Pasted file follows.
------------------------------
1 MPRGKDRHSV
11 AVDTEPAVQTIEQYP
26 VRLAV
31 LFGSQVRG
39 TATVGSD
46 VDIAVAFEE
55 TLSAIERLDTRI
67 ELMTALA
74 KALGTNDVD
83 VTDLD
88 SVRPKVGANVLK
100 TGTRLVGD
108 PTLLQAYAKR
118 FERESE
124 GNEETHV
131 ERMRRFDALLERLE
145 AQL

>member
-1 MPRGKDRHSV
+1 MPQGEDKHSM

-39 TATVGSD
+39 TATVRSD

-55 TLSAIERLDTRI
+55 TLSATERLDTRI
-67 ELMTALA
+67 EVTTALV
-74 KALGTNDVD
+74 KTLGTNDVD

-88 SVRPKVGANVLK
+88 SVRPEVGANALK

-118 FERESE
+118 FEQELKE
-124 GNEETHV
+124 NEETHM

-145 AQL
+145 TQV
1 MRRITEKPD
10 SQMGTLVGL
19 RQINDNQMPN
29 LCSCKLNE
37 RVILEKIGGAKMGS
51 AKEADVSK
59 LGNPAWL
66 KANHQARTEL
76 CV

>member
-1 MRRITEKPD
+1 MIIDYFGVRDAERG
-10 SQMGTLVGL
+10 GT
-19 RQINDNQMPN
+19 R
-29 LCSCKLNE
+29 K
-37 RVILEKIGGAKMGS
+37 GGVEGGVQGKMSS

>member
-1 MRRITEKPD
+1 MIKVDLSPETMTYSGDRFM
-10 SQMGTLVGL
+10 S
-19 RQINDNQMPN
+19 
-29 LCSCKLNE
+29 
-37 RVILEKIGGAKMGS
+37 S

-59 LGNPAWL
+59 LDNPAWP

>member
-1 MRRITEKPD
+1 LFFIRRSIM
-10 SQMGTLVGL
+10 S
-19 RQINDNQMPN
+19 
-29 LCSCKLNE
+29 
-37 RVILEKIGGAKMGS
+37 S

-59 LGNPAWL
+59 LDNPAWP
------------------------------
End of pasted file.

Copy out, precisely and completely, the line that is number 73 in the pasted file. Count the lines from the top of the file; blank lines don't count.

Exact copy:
-10 SQMGTLVGL